We think we have come so far. And, really, the internet alone is an amazing thing. But, who is to say that people before us did not do equally amazing things? We have little of what was here before the flood. Imagine if today the flood happened. Everything was wiped away. Nothing was left but one family to go out and repopulate, reinvent and rebuilt. Yes, someone could have brought their lap top and ipod on board, but what if they weren't computer experts (Noah's family were carpenters, after all they spent their whole lives building an ark) and couldn't replicate them? These things would be lost. What they did have, they'd pass on to their children and their children's children, but each society would become experts at different things. "What has been will be again, what has been done will be done again; there is nothing new under the sun." Ecclesiastes 1:9

It's so easy to go with the flow and say, "Sure, I believe in Creationism." But, you need to able to defend why you believe what you do. This book is a surefire way to build your knowledge and understanding as well as increase your ability to back your stance. It's a good read.

Monday, December 14, 2009

I'm Back!

After a nice, long break from Mr. Time Sucker, I am happy to say that he is now sucking my time again. These last few months have been crazy busy for me, but thankfully things are slowly, but steadily, starting to slow down.

At the end of August we started back up in school, which was quickly followed by a few breaks due to the Feast of Tabernacles, among other things. In September I started taking voice and piano lessons, which have been rather challenging, but I am thankful for the opportunity to develop in the area of music. It's something I've wanted to do for a while!

For about the last two months I've been working for a lady at a retirement center down the street from our house, for about eight to ten hours a day. When she originally hired me she had recently fallen out of a van and seriously bruised herself, making it hard for her to get around. Thankfully she is now back up and going again, and doing well. While it was a struggle at first to get used to not being at home, I learned to manage the time that I had wisely to get things done when I was.
The whole "job" was rather a large blessing and answer to somewhat of an unspoken prayer. Just the week before my mom was called up about it, a friend and I were talking about how we were in a bit of a hard situation, because while we wanted to earn a little money, we didn't necessarily want to be fast food girls. I mentioned that it would be nice to learn something that I would be able to do close to my home, or if possible, right at home. Then, this temporary caregiver job was dropped in my lap, which in turn has given me the experience to possibly explore the job as one. While I don't think I would choose do a full time job like this, it is a great opportunity to be able to work for an elderly lady once or twice a week, either right down the street, or someplace else.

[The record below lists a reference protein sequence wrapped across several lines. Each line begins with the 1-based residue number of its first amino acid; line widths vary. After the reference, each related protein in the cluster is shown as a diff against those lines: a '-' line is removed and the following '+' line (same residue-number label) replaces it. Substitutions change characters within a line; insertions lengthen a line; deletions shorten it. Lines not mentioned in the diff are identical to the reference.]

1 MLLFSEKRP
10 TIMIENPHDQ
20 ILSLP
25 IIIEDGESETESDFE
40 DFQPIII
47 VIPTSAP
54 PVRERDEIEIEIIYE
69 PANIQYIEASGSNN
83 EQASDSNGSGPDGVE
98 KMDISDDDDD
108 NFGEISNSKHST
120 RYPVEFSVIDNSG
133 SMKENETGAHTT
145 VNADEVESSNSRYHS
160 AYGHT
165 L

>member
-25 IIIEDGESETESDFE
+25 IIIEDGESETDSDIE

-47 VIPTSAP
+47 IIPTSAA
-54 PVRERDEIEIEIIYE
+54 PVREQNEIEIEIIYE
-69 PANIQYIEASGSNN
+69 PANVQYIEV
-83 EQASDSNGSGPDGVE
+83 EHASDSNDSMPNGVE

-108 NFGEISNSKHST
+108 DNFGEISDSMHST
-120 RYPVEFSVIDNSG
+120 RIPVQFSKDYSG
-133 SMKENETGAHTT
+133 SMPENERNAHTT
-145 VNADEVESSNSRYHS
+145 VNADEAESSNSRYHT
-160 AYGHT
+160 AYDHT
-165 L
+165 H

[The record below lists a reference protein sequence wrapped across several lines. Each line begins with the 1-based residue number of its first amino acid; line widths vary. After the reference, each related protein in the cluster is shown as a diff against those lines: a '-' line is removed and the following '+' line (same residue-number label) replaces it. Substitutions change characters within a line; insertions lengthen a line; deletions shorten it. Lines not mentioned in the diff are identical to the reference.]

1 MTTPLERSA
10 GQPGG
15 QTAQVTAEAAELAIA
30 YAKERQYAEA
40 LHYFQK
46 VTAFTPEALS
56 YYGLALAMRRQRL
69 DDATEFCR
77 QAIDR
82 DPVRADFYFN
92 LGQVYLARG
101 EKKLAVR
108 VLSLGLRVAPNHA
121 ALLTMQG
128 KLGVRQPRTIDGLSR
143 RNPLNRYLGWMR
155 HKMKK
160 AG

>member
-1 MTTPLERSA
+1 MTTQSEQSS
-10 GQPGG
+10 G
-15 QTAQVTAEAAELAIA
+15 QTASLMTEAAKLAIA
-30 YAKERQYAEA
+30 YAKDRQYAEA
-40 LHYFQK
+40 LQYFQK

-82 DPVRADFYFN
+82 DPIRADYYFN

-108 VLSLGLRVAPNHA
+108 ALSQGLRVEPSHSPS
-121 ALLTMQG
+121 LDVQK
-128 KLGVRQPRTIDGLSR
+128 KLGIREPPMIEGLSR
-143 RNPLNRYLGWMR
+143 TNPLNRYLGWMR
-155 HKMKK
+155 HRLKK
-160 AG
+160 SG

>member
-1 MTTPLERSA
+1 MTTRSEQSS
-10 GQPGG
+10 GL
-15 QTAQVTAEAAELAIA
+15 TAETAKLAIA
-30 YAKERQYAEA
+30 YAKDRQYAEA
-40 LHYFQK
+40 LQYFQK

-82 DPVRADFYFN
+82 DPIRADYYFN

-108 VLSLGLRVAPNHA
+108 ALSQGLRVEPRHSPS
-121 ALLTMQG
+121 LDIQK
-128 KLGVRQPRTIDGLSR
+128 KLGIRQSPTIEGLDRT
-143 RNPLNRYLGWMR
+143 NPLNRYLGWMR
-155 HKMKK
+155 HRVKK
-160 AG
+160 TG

Something that also took place in November was an Operation Christmas Child party my mom and I put on. About ten girls came with an assortment of moms, and we surpassed our goal of twenty gift boxes by three. We were able to get a few stores to donate money to help with buying the supplies, and the rest were brought by the girls, myself and Grandma. :)

These first few weeks of December have mostly been spent getting back into the roll of things at home. Also, we are currently right in the middle of celebrating the Festival of Lights, which carries the joys of latke making, dreidle playing and gift giving. Yes, it's true. I'm glad to be back!

Thursday, August 27, 2009

Comparing and Contrasting Pollyanna and Veruca Salt

Today while I was picking up the office I came across a little file of some papers I had written for school over the years. I thought you might get a kick out of this one. I remember I had just mentioned that I had finished both books when I was told I needed to have a paper about a character from each book in by lunch time. This just goes to show how spontaneous my mother is on writing assignments! ;)

Comparing and Contrasting Pollyanna and Veruca Salt

This is an essay comparing and contrasting Pollyanna, a character from Eleanor H. Porter's fiction novel Pollyana, and Veruca Salt, from the book Charlie and the Chocolate Factory written by Roald Dahl.

Pollyanna Whittier is a fun-loving, orphaned, ten-year-old girl who lives with her strict aunt Polly. Pollyanna always tries to make the best of every situation and encourages others to do the same. She loves making new friends and taking in all sorts of creatures who don't have any place to stay, much to her dismay, into Aunt Polly's mansion.

Veruca Salt is a rich, spoiled brat who "needs a good spanking". She was the second winner of Mr. Willy Wonka's precious five golden tickets. And, as you can guess, got it purely from whining and screaming her father's ear off (just like she gets everything else).

Here are some of the similarities of Pollyanna and Veruca Salt. Veruca and Pollyanna both live in wealthy households; Pollyanna was adopted into the money and Veruca was simply born raking in the bucks. Bother girls have lovely, blond hair and are somewhat curious.